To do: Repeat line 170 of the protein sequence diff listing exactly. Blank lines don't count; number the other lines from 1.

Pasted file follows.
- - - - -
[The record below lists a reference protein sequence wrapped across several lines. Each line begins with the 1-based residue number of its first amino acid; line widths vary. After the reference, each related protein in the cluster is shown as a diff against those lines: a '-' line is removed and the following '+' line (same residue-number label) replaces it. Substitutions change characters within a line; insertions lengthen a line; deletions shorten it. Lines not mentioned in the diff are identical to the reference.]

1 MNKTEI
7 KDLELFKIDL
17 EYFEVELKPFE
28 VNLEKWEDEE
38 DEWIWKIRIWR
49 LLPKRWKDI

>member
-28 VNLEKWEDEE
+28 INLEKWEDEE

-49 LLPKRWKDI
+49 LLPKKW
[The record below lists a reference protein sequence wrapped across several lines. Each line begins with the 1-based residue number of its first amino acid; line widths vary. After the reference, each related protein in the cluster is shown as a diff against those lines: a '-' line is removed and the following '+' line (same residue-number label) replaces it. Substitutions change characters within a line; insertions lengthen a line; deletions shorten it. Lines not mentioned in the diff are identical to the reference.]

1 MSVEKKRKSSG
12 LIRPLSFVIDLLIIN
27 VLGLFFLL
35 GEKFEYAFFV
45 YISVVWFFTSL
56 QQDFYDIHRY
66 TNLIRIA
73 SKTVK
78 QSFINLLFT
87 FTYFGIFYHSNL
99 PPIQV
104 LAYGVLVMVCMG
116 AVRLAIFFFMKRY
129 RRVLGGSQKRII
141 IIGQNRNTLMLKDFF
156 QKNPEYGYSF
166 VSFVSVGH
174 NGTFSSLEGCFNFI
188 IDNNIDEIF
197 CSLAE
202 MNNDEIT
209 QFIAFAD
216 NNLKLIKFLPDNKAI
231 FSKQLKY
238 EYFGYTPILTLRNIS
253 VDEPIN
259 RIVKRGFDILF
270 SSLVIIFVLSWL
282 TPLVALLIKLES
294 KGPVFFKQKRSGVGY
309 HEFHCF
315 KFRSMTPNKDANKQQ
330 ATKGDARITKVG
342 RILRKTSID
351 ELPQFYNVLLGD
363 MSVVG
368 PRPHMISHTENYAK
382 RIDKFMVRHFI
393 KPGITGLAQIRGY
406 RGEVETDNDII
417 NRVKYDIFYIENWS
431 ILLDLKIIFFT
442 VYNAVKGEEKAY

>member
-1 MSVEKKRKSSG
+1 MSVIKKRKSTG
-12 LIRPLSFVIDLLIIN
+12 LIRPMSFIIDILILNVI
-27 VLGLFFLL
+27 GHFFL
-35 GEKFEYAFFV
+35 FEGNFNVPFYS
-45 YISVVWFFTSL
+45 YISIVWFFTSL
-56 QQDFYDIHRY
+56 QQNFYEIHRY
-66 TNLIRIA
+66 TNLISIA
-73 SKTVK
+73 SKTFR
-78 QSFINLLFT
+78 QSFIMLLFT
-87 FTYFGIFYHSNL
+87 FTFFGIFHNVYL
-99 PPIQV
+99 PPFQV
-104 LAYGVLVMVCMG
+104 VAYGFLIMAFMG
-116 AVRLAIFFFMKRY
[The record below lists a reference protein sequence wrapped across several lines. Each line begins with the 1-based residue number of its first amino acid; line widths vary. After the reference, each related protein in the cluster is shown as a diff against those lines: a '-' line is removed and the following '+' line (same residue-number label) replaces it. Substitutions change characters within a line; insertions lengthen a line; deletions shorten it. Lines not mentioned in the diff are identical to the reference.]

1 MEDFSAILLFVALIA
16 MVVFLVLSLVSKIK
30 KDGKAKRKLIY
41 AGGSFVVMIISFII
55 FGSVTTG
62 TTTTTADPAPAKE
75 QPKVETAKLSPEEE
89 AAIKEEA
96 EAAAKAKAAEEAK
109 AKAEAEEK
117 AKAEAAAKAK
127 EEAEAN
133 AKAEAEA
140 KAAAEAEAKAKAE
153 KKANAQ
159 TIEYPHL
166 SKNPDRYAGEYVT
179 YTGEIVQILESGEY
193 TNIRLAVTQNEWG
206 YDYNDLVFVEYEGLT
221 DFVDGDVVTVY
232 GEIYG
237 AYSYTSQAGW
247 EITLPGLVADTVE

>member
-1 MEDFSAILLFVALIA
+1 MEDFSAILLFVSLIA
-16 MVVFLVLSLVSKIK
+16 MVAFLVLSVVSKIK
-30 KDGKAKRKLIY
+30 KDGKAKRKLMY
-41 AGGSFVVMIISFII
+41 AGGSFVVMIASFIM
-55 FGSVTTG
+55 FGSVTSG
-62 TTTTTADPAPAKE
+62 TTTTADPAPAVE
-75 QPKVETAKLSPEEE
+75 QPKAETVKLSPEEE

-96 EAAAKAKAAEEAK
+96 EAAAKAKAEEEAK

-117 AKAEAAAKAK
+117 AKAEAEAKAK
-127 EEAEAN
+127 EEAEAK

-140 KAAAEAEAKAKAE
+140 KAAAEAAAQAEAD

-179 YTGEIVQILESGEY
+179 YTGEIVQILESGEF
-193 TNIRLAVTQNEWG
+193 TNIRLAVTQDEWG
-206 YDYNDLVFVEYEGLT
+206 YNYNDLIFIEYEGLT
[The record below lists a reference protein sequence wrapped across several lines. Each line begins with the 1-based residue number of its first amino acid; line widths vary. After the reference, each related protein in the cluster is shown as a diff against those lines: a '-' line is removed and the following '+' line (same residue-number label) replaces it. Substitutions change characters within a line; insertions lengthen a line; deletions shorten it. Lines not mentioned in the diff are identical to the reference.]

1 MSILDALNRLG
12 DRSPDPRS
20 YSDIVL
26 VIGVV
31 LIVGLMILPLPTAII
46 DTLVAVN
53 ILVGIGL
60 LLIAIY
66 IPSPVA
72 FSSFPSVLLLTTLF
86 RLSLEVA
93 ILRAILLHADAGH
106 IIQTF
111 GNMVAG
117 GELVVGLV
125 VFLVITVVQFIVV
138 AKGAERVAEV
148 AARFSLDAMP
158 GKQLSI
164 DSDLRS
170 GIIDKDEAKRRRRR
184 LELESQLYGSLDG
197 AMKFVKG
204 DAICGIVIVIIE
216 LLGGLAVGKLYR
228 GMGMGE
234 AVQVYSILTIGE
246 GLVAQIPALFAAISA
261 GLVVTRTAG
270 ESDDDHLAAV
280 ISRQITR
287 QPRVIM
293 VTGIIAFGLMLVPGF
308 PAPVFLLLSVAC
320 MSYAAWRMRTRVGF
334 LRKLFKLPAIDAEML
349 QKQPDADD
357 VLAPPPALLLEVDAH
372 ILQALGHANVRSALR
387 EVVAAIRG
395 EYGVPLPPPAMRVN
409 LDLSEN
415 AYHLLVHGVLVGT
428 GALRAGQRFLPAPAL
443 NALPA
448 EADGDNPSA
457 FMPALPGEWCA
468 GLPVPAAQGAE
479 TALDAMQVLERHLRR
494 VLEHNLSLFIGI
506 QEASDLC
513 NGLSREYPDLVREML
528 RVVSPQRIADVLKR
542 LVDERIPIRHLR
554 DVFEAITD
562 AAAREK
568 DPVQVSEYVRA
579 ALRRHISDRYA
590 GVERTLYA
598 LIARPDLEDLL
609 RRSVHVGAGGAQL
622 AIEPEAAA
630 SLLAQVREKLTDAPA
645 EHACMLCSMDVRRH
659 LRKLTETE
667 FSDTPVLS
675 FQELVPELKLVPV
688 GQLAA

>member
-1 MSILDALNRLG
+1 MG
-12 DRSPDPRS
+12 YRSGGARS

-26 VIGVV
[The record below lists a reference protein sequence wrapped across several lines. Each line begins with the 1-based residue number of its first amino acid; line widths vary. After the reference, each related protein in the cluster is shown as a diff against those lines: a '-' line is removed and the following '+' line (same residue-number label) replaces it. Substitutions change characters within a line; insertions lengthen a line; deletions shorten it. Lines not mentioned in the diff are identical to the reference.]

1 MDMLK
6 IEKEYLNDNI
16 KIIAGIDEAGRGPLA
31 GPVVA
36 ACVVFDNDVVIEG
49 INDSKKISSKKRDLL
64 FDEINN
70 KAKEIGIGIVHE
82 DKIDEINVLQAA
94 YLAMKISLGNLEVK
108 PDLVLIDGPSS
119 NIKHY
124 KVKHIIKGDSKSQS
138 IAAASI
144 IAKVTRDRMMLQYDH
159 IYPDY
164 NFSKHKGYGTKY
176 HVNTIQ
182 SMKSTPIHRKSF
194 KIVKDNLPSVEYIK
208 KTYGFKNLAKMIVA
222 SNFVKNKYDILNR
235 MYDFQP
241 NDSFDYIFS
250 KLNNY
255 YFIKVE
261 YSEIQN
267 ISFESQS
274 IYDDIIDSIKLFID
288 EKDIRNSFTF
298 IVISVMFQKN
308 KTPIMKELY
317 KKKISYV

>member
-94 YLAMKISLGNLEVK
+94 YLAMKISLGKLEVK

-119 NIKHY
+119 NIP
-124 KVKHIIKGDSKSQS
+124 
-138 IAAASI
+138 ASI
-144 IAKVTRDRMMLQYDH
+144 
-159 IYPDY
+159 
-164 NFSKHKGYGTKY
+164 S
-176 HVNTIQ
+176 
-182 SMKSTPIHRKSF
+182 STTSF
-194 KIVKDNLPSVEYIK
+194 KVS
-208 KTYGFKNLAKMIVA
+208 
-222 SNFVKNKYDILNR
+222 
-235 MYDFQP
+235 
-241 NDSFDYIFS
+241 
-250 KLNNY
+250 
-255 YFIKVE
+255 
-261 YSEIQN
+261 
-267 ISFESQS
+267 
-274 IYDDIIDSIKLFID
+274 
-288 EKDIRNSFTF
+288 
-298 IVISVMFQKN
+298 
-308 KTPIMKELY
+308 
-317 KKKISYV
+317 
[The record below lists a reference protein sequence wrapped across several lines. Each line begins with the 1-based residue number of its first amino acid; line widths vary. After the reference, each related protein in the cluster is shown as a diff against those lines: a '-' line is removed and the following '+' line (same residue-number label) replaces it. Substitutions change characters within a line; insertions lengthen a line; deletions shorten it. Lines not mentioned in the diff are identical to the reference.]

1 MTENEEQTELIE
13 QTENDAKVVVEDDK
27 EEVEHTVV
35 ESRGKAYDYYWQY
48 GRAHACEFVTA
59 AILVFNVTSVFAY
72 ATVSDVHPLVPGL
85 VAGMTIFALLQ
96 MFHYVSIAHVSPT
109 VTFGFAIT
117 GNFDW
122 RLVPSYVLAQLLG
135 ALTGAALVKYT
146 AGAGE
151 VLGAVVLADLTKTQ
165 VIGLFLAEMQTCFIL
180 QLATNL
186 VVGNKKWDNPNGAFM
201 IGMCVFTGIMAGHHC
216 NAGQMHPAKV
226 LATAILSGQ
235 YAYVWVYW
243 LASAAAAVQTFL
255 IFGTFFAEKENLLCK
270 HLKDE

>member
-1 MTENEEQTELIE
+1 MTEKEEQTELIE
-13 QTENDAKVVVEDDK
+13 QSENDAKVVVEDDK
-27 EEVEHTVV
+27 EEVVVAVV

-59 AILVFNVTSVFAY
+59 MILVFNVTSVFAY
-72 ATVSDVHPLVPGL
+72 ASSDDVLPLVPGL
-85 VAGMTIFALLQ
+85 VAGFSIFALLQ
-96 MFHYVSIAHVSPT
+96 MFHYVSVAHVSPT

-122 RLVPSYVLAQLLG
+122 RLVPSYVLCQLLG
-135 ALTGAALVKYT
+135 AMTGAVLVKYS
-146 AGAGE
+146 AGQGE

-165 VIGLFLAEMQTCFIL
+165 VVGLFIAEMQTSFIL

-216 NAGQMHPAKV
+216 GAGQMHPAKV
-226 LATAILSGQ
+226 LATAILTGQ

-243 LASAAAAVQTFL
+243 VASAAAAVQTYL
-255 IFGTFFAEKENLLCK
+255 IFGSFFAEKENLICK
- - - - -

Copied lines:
293 VTGIIAFGLMLVPGF